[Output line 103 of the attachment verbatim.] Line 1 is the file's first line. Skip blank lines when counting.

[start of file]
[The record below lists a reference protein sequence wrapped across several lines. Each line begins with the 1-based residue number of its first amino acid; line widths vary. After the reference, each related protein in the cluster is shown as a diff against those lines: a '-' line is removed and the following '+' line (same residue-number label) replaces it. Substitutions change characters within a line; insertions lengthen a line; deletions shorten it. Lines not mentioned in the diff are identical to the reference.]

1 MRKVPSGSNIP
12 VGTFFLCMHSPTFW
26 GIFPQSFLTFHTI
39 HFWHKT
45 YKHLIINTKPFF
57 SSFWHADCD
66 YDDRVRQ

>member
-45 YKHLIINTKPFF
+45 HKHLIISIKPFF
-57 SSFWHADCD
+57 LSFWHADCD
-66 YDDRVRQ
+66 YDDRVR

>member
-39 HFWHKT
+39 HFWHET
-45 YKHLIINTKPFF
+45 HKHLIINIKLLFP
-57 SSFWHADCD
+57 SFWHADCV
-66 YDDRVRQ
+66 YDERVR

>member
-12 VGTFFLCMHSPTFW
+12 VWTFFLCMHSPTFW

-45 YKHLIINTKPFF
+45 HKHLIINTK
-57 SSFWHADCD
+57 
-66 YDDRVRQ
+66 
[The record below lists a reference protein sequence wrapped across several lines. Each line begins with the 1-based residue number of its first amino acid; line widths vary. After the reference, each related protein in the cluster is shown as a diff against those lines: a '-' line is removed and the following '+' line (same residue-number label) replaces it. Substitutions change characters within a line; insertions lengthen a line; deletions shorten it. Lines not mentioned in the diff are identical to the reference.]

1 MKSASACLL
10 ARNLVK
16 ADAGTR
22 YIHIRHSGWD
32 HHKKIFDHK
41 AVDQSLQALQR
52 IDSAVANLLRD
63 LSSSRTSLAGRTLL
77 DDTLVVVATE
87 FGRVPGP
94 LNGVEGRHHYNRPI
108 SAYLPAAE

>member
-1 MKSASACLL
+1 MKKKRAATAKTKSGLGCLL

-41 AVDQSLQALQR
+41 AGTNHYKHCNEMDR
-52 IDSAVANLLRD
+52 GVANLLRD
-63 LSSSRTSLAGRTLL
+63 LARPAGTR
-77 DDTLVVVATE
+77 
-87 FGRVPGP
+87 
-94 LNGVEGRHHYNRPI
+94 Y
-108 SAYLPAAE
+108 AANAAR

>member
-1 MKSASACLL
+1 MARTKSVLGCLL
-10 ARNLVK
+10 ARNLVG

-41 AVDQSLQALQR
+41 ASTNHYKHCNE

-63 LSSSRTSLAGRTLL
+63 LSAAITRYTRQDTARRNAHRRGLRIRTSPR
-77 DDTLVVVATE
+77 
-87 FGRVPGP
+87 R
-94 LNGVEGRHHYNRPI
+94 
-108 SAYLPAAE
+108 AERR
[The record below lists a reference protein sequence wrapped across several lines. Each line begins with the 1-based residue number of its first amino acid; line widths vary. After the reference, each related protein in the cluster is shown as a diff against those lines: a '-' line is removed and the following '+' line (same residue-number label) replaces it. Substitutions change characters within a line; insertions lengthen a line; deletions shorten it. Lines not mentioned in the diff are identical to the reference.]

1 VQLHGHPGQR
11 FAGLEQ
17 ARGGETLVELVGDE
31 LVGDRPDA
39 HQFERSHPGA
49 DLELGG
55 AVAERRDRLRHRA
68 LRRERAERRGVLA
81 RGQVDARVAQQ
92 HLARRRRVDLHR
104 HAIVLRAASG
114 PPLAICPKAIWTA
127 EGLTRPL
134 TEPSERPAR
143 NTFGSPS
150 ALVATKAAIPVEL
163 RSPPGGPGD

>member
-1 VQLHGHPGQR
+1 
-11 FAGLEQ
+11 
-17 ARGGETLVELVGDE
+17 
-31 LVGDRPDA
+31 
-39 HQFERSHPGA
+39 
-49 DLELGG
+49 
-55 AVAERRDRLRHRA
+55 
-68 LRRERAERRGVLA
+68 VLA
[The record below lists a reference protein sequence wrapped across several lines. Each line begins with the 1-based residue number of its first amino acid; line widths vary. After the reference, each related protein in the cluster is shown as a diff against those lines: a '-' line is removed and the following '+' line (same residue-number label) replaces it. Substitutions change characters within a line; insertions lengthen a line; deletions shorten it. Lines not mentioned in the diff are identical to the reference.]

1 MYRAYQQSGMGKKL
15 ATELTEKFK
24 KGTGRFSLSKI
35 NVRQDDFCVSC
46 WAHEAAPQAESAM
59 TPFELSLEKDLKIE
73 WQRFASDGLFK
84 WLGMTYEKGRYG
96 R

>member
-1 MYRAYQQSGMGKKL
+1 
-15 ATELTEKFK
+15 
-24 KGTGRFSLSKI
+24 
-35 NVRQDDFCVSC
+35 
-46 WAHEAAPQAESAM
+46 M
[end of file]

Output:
+11 